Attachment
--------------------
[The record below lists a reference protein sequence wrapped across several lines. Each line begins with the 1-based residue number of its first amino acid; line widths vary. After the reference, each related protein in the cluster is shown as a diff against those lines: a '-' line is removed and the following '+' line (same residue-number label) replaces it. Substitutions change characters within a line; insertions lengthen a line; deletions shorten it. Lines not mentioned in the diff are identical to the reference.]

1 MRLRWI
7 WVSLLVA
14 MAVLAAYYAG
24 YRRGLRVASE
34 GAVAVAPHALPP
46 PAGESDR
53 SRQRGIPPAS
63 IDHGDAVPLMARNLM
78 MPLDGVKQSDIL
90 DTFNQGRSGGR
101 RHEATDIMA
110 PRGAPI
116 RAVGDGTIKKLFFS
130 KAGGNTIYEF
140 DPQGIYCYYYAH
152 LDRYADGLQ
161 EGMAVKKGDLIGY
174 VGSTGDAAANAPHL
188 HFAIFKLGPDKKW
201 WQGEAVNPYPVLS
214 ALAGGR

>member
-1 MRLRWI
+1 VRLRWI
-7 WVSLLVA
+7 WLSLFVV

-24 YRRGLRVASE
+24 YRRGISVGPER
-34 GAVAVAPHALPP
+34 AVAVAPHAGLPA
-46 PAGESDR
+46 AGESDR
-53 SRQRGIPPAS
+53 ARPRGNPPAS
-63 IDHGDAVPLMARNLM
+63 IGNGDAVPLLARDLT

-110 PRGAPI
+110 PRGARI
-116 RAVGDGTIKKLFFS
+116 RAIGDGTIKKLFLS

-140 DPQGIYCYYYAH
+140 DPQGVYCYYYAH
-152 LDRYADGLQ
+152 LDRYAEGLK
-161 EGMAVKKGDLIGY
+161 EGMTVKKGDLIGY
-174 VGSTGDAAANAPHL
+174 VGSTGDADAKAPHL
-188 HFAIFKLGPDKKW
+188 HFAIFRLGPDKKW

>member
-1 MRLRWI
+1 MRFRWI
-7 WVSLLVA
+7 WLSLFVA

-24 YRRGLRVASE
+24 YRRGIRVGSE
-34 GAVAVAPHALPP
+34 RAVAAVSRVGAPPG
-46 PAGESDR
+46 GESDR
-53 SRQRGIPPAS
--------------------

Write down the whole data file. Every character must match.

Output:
[The record below lists a reference protein sequence wrapped across several lines. Each line begins with the 1-based residue number of its first amino acid; line widths vary. After the reference, each related protein in the cluster is shown as a diff against those lines: a '-' line is removed and the following '+' line (same residue-number label) replaces it. Substitutions change characters within a line; insertions lengthen a line; deletions shorten it. Lines not mentioned in the diff are identical to the reference.]

1 MRLRWI
7 WVSLLVA
14 MAVLAAYYAG
24 YRRGLRVASE
34 GAVAVAPHALPP
46 PAGESDR
53 SRQRGIPPAS
63 IDHGDAVPLMARNLM
78 MPLDGVKQSDIL
90 DTFNQGRSGGR
101 RHEATDIMA
110 PRGAPI
116 RAVGDGTIKKLFFS
130 KAGGNTIYEF
140 DPQGIYCYYYAH
152 LDRYADGLQ
161 EGMAVKKGDLIGY
174 VGSTGDAAANAPHL
188 HFAIFKLGPDKKW
201 WQGEAVNPYPVLS
214 ALAGGR

>member
-1 MRLRWI
+1 VRLRWI
-7 WVSLLVA
+7 WLSLFVV

-24 YRRGLRVASE
+24 YRRGISVGPER
-34 GAVAVAPHALPP
+34 AVAVAPHAGLPA
-46 PAGESDR
+46 AGESDR
-53 SRQRGIPPAS
+53 ARPRGNPPAS
-63 IDHGDAVPLMARNLM
+63 IGNGDAVPLLARDLT

-110 PRGAPI
+110 PRGARI
-116 RAVGDGTIKKLFFS
+116 RAIGDGTIKKLFLS

-140 DPQGIYCYYYAH
+140 DPQGVYCYYYAH
-152 LDRYADGLQ
+152 LDRYAEGLK
-161 EGMAVKKGDLIGY
+161 EGMTVKKGDLIGY
-174 VGSTGDAAANAPHL
+174 VGSTGDADAKAPHL
-188 HFAIFKLGPDKKW
+188 HFAIFRLGPDKKW

>member
-1 MRLRWI
+1 MRFRWI
-7 WVSLLVA
+7 WLSLFVA

-24 YRRGLRVASE
+24 YRRGIRVGSE
-34 GAVAVAPHALPP
+34 RAVAAVSRVGAPPG
-46 PAGESDR
+46 GESDR
-53 SRQRGIPPAS